1. No appeal shall lie –
  2. ………………….
  3. …………………..
  4. …………………..
  5. from an interlocutory order or interlocutory judgment made or given by a judge of the high Court, without the leave of a judge, if that has been refused, without the leave of a judge of the Supreme Court, except in the following cases-

(i)      ……………….

  1. Where an interdict is granted or refused.

Quite clearly there was no need for the appellant to obtain leave of the judge in this matter.  Its appeal was properly and validly noted and it suspended the judgment and order handed down on 7 December 2005.  In this application Mereki sought confirmation of the Provisional order which the noting of an appeal suspended.  That is clearly untenable.

There is another issue in this application which is a cause for concern.  The applicant did not file a draft of the order that he sought.  He merely stated what he was seeking at the conclusion of his founding affidavit.  As mentioned above, what he was seeking was the confirmation of the order which had been suspended by the noting of an appeal.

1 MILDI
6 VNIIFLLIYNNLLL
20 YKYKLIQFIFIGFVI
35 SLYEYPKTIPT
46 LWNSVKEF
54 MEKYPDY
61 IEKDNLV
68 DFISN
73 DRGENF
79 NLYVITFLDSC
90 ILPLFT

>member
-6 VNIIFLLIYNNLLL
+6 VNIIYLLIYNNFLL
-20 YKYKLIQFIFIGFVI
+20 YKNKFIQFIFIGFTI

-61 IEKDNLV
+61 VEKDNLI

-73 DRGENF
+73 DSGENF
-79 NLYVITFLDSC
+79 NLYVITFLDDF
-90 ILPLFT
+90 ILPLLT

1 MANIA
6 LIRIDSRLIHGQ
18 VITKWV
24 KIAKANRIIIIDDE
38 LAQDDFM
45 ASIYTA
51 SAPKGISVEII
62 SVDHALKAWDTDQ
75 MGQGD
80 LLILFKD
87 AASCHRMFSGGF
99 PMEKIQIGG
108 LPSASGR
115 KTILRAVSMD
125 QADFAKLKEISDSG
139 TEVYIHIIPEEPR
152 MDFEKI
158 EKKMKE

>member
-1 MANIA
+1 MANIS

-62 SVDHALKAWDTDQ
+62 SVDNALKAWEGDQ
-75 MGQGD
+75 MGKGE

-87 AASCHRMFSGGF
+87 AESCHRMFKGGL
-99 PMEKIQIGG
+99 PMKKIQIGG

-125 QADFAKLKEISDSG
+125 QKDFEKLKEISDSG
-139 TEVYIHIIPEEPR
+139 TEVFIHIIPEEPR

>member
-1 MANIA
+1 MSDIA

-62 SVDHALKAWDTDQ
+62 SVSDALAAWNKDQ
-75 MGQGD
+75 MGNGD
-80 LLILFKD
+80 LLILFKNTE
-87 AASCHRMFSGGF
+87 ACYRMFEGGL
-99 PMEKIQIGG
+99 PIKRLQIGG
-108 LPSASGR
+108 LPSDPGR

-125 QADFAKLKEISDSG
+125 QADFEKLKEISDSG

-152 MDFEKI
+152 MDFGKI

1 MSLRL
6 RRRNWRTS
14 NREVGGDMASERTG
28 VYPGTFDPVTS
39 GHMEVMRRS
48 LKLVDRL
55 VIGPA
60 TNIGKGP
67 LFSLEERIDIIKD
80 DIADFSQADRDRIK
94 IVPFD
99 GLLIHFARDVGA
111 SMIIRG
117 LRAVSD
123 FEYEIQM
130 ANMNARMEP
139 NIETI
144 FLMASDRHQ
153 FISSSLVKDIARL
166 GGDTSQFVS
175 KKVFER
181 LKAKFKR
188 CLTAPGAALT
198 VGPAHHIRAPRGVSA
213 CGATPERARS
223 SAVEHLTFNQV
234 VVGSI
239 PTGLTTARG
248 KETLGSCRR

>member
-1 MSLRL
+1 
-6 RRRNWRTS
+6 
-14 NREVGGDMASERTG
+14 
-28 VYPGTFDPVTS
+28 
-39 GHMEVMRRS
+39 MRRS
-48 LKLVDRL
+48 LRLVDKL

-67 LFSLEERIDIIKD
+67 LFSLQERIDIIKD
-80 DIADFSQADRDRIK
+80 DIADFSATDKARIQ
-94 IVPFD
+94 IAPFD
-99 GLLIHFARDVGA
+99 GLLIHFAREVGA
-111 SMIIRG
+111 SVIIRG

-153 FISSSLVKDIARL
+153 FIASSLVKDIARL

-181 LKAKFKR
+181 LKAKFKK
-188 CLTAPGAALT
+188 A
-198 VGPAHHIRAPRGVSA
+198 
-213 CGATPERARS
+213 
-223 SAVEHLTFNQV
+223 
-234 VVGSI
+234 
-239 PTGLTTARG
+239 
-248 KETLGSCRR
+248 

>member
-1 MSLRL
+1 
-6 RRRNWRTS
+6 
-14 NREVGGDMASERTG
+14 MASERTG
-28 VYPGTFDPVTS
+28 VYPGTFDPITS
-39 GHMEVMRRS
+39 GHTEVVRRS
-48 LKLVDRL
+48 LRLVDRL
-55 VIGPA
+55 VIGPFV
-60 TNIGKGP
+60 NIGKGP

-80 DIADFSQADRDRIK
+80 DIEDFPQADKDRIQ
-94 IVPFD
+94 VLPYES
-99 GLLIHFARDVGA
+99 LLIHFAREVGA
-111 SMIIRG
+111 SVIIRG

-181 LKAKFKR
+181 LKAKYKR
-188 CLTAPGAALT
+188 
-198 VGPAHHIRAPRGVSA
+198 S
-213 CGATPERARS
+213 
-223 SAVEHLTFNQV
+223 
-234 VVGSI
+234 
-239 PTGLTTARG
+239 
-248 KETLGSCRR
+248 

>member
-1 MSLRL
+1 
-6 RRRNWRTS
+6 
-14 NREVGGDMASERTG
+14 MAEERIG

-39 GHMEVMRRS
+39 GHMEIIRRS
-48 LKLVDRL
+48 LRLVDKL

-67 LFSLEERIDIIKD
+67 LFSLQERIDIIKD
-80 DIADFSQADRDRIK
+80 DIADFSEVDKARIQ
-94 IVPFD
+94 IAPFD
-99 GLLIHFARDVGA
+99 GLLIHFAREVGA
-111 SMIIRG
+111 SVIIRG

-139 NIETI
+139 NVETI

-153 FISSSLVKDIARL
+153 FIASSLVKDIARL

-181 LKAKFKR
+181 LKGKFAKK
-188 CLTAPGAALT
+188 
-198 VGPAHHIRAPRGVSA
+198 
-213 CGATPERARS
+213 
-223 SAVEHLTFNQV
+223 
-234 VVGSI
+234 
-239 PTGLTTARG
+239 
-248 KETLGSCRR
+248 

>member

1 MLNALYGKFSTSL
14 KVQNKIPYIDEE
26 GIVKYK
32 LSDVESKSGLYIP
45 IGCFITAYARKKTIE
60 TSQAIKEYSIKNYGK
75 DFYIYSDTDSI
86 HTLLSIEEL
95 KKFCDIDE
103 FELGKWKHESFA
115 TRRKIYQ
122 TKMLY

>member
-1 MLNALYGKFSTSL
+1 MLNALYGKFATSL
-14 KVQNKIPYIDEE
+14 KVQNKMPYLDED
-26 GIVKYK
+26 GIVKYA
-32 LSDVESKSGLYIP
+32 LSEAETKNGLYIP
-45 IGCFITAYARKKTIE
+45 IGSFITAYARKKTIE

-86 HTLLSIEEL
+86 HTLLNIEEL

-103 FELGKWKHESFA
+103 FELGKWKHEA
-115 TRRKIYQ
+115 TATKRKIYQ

On realising that what he was seeking could not possibly be granted he, a day after the hearing then filed a draft order which was different from what he originally sought.  This time around his interim relief read-


A (1)    That the writ of execution issued by this Honourable Court on the 5thof January 2005 be and is hereby set aside pending the confirmation or discharge of the order reflected in “B” below.